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News ReLease


Meaning Out of Thin Air: How Courts Resolve Contractual Ambiguities

Thursday, Apr 20, 2023

In a recent Ontario Superior Court of Justice decision, the Court was tasked with determining whether certain costs related to an open-air atrium, a rent free fixturing period, and leasing commissions were all “reasonable” expenses in connection with a sublease transaction.

This Again! The Rent Relief / Force Majeure Saga Continues

Tuesday, Mar 14, 2023

The Ontario Superior Court followed ample previous authority to hold that force majeure clauses cannot be used to avoid paying rent unless the terms of the clause expressly say so. Now, the Ontario Court of Appeal ruling has muddied the waters.

It Is Reasonable to Withhold Consent Until a Default Is Cured

Wednesday, Dec 21, 2022

In a recent Ontario Court of Appeal (the “ONCA”) decision, Tabriz Persian Cuisine v. Highrise Property Group Inc., a landlord's refusal to consider consenting to an assignment until the tenant had satisfied certain conditions was front-and-center.

“Substantially Complete” is Substantially Uncertain

Wednesday, Nov 30, 2022

In this News ReLease, we are concerned with the assumption that “substantial completion” is a well-defined term of certain meaning. Unfortunately, that’s not the case.

Will Credit Card Charges Gross-Up Gross Revenue?

Friday, Oct 21, 2022

As of October 6, 2022, merchants everywhere in Canada (except for Quebec) are allowed to pass their Visa and MasterCard interchange fees on to their customers, up to a maximum of 2.4%. This has implications for “gross revenue” for percentage rent purposes.

Relief From Forfeiture Isn’t Always a Relief

Tuesday, Aug 30, 2022

In the recent, long-awaited decision of the Ontario Court of Appeal in Hudson’s Bay Company ULC v. Oxford Properties, the Court confirmed that the economic impact of the COVID-19 pandemic does not justify expanding the scope of section 20 of the Commercial Tenancies Act (Ontario).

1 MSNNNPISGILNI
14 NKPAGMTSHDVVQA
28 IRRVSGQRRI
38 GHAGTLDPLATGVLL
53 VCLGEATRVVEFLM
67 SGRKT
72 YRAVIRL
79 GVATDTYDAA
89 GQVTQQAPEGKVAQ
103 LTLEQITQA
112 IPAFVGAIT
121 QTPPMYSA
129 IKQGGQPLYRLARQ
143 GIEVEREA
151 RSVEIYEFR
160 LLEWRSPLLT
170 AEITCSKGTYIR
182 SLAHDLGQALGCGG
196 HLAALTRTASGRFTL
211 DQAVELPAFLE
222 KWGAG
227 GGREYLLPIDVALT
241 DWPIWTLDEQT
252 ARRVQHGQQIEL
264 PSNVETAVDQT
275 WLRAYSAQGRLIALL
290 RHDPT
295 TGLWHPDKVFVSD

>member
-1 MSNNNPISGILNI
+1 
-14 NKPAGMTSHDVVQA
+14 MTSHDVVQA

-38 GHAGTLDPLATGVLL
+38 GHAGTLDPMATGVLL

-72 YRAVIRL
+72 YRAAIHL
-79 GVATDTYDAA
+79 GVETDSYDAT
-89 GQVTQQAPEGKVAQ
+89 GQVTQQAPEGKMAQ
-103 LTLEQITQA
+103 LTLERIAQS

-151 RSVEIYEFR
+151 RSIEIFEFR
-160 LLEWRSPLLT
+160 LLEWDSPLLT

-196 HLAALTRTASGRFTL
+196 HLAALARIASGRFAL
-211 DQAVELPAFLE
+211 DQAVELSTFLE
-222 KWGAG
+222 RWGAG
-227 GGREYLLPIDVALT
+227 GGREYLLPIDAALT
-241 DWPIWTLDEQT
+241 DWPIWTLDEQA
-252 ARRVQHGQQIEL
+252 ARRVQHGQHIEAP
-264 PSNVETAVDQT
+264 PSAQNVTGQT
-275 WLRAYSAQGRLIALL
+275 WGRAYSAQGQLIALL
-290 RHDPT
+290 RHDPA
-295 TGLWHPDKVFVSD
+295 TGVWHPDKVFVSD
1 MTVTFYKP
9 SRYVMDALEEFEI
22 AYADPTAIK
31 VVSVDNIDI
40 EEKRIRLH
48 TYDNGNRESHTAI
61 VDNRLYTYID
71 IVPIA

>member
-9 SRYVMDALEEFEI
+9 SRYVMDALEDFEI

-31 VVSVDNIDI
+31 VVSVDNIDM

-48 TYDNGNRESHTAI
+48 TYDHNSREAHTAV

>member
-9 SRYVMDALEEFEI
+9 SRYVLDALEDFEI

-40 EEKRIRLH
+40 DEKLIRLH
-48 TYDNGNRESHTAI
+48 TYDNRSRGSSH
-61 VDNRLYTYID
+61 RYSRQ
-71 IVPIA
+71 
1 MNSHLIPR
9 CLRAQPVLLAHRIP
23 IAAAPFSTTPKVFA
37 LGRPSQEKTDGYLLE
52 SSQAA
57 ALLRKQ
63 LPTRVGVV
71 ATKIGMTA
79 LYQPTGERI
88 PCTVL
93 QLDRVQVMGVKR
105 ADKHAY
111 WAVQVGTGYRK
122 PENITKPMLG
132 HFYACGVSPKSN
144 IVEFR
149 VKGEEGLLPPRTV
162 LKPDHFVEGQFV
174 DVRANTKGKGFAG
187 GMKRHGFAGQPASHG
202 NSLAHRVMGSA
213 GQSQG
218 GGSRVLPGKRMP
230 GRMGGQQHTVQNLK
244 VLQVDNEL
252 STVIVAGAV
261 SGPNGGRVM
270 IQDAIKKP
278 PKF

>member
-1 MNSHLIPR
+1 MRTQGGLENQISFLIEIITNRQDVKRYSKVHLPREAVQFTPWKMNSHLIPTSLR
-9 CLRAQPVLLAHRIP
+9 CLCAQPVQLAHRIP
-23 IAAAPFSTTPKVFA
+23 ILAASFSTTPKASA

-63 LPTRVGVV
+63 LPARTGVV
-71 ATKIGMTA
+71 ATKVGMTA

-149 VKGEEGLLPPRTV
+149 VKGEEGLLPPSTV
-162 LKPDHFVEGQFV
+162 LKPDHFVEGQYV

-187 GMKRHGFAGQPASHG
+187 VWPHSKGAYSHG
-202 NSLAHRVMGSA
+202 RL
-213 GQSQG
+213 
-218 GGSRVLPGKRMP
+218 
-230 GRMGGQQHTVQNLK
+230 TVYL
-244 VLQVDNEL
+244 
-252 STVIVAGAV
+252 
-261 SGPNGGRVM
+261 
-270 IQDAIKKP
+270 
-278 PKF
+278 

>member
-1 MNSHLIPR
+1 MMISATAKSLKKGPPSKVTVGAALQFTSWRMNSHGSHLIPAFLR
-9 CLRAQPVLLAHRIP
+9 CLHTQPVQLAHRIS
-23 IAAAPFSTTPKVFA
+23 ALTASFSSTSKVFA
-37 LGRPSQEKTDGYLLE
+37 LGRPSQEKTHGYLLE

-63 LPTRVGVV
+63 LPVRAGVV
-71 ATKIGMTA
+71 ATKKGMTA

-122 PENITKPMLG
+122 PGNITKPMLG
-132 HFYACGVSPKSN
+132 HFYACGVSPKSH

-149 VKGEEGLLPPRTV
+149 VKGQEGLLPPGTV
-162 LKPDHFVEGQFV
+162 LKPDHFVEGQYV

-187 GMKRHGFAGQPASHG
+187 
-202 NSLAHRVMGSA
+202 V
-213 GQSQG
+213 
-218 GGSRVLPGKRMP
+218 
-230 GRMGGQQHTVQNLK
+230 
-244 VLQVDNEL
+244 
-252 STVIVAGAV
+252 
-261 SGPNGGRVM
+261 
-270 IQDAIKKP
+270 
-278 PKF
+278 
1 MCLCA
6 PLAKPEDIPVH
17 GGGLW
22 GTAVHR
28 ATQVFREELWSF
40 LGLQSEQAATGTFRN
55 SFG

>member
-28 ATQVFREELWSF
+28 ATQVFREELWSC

Pandemic Restrictions ≠ Radical Alteration

Tuesday, Jul 26, 2022

During the pandemic, landlords and tenants questioned whether government restrictions on business relieved tenants of the obligation to pay rent. In our April 6, 2020 News ReLease, we encouraged readers to study the details of any force majeure clause, and we suggested that there was not much legal authority in case law to support a claim that leases had been frustrated to the point of allowing tenants to be relieved of their obligations. The recent decision of Braebury Development Corporation v. Gap (Canada) Inc. confirms what we posited in April 2020: that if a lease contains a force majeure clause, tenants are unlikely to succeed with an attempt to claim that the doctrine of frustration applies.

Buyer Beware: Due Diligence in “Restructuring” Proceedings

Monday, Jun 06, 2022

In McEwan Enterprises Inc., 2021 ONSC 6878 (“McEwan”), the Ontario Superior Court considered Section 36(4) of the CCAA. This Section requires the applicant to make a good faith effort to find a buyer that is not a related party, or, where a related party becomes the buyer, to ensure that the related party puts forward the best offer.

Who “Wins” When Relief From Forfeiture is Granted?

Tuesday, May 03, 2022

It is common, after parties duke it out in court, for the winner to be “awarded costs” - the loser must pay all or a portion of the winner’s legal fees. However, in an application for relief from forfeiture, who wins and who loses is a more nuanced matter.

Silence Doesn’t Always Equal a Breach of Good Faith

Monday, Jan 10, 2022

In Callow, the SCC held that if a party to a contract remains silent while aware that it has caused its counterparty to operate under a misapprehension, that party may be liable for breach of the duty of good faith. Since then, two court rulings have taken a nuanced approach to the Callow holding.